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Observation: Turnagain

Location: Sunburst

Date:
Observer:
Route & General Observations

Ascended Sunburst, standard route, West Ridge to investigate a very large (D3) natural avalanche on the SW face of Sunburst that occurred mid-storm (1/15 -1/17.) This avalanche wraps around the Western upper shoulder all the way to the gully below the weather station with debris filling up Taylor Creek. We found the New Year’s buried surface ~3′ below the surface to be intact and reactive in stability tests. This was the only layer of concern we found in the top 120cm of the snowpack.

Above freezing temperatures accompanied the 1/15-1//17 storm and rain was estimated to have reached around 3000′ mid storm. Near the end of the storm temps cooled and rain/snow line dropped to about 1500′ yesterday morning. We also wanted to see how this wet layer is freezing into a crust as we ascended.

Red Flags
Red flags are simple visual clues that are a sign of potential avalanche danger. Please record any sign of red flags below.
Obvious signs of instability
Recent Avalanches?Yes
Collapsing (Whumphing)?No
Cracking (Shooting cracks)?No
Observer Comments

The natural avalanche on Sunburst was largest avalanche and crown observed in Turnagain. Seattle Ridge SE face had debris in most gullies, as noted 1/16 and several of the crowns were visible today with good light. There was a storm slab on S face of Tincan proper as well as many small debris piles at the bottom of these chutes.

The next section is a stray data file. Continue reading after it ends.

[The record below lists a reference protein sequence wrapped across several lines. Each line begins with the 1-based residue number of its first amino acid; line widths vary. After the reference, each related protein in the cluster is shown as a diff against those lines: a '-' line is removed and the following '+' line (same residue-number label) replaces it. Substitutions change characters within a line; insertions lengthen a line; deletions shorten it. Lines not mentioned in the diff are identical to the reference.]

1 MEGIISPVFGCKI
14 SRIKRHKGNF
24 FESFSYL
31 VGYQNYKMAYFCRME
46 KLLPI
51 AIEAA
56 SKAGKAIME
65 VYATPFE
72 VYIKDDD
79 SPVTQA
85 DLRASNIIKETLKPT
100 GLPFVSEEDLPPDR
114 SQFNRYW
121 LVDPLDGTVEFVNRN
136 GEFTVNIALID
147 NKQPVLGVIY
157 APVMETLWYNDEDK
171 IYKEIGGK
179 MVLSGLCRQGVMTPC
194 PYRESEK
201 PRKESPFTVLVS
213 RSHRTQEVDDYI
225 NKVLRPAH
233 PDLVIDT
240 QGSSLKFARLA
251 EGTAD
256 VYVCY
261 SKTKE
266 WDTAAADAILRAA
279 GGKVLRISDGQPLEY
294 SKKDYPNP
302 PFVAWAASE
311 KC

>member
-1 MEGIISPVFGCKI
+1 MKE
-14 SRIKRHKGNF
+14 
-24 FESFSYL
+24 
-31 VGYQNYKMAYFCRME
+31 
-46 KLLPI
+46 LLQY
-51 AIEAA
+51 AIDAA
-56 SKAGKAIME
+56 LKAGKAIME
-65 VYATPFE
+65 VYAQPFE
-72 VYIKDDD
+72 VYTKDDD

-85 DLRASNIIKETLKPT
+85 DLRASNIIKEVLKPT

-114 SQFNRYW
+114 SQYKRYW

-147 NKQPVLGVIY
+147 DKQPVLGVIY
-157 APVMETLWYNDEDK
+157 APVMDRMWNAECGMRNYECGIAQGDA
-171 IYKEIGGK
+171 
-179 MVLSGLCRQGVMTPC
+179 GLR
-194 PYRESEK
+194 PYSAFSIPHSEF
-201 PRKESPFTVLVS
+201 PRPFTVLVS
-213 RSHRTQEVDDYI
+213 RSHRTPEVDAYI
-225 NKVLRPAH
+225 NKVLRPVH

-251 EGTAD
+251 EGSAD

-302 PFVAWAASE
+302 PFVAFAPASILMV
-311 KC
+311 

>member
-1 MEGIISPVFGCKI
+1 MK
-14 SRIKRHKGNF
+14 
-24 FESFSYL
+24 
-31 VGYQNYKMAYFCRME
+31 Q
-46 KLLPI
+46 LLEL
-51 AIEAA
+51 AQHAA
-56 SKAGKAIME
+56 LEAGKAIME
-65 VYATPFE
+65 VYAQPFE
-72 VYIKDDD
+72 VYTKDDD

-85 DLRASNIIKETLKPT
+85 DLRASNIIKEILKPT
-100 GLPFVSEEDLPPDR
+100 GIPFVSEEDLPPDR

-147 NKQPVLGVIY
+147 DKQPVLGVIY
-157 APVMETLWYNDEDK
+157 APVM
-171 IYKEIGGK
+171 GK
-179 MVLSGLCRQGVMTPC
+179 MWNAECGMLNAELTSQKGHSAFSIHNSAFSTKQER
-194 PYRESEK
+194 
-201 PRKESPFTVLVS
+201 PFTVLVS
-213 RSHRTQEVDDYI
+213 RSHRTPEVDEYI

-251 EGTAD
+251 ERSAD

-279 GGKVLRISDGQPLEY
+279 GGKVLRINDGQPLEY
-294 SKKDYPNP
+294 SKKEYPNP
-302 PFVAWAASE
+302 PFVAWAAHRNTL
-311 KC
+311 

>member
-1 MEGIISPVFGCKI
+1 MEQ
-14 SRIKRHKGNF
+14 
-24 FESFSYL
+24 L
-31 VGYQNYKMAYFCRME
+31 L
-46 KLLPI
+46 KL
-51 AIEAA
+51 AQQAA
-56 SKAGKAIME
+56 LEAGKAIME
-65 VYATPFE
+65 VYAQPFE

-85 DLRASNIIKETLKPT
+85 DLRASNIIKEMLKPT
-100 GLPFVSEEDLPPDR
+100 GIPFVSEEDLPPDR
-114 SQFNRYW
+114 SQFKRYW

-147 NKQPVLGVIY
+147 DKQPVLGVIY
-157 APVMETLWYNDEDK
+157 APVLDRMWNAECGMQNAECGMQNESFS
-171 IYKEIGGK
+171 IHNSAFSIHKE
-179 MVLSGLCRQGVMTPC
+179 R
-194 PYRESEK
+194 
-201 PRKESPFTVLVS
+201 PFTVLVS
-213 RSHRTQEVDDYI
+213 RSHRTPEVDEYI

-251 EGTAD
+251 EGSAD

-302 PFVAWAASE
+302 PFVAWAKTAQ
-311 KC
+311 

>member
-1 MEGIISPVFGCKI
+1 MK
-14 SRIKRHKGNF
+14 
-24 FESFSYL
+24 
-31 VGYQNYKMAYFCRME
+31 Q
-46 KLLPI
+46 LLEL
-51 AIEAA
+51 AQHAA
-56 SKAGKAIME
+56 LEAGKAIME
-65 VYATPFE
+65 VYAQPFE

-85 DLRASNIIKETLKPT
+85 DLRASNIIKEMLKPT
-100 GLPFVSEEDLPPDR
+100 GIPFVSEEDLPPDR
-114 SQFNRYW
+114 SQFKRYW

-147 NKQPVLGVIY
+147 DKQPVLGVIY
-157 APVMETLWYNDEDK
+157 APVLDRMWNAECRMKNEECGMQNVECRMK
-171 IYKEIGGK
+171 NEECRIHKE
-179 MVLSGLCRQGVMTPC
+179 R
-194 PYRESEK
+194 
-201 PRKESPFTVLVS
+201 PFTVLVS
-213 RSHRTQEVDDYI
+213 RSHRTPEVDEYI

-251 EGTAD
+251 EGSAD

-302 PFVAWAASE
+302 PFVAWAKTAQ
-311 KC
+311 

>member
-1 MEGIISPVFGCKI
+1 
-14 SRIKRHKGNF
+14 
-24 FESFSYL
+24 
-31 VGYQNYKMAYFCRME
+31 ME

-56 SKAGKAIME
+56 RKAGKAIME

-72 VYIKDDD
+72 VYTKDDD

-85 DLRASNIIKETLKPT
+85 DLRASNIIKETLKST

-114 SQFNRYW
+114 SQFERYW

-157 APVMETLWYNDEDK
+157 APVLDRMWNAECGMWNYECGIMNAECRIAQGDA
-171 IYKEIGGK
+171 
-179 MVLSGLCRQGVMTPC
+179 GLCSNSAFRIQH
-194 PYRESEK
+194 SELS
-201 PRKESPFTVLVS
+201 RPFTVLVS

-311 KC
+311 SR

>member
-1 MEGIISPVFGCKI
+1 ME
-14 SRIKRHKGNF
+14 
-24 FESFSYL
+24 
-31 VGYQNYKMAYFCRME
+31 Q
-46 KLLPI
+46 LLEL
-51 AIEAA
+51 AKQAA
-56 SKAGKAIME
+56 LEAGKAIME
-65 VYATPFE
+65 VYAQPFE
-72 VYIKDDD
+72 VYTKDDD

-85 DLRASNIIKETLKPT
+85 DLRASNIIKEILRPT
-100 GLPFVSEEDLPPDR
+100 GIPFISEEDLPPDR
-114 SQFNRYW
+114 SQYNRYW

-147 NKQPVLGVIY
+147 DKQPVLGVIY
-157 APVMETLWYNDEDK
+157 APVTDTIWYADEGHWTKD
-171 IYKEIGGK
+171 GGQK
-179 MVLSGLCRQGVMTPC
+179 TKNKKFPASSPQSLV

Weather & Snow Characteristics
Please provide details to help us determine the weather and snowpack during the time this observation took place.
Weather

Clear skies
20-25F
light winds
No precip

Snow surface

*New surface hoar found at all elevations and more developed in the alpine (~4mm)

1000'-1500 - supportable 3" melt freeze crust with moist snow below
2200' - 6" new snow on 2" melt/freeze crust with moist snow below
2700' - 12" new snow on wet layer, when exposed to air became a 1" crust.
3300' - Did not find any crusts in top 120cm of snowpack

Snowpack

We dug a pit at 3300', just above the crown face. HS=203cm, W aspect, 37* slope. Test failed on a layer of 1cm buried surface hoar that was buried by the New Years storm. This layer was standing up in pit wall and was between two dense layers (pencil below and 1 finger above) Tests results on this layer: CT28, CTN, CT9, ECTX, PST 35/100 End. Old ski tracks on the BSH layer may have factored into our varying test results. We also had moderate CT scores on density changes within the new storm snow between 30 and 50 cm below the surface w/ no propagation within these layers.

*We also tried to dig into the crown face, but were unable identify the BSH layer and couldn't tell if we were actually digging into the new snow that had filled the crown area. Our best guess is that the avalanche occurred on the New Years BSH layer.

Photos & Video
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